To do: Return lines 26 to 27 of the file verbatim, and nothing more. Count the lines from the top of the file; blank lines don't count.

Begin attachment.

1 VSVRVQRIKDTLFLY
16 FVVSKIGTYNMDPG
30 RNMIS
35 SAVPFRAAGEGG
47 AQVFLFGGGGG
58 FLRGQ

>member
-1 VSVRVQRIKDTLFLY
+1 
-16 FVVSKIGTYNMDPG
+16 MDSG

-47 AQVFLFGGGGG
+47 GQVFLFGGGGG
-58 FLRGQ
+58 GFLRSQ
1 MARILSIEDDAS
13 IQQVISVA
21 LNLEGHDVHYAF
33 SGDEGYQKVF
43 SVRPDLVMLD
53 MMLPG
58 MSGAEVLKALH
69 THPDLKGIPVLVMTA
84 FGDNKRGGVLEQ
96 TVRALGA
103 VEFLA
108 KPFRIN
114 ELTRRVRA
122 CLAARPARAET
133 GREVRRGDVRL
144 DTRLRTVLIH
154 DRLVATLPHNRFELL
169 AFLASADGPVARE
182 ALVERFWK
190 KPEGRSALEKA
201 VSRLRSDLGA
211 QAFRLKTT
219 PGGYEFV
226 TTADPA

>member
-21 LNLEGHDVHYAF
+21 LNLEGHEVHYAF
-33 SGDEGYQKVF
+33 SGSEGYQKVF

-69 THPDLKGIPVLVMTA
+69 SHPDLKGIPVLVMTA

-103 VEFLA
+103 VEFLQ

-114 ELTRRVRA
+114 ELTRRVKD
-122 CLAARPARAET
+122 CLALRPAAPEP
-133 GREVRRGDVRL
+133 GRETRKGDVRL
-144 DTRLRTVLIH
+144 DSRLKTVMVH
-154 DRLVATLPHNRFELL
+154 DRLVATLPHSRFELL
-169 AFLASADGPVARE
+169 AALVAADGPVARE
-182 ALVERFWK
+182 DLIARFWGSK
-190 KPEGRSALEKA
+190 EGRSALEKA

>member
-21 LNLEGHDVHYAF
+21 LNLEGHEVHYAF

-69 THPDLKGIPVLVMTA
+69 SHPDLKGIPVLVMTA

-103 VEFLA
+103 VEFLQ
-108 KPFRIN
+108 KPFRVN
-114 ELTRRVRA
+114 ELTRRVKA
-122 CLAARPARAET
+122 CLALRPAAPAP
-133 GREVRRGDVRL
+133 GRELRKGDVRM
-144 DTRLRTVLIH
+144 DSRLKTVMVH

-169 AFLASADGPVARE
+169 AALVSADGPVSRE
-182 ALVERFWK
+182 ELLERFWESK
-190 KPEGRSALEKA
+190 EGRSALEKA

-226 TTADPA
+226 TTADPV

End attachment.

103 VEFLA
108 KPFRIN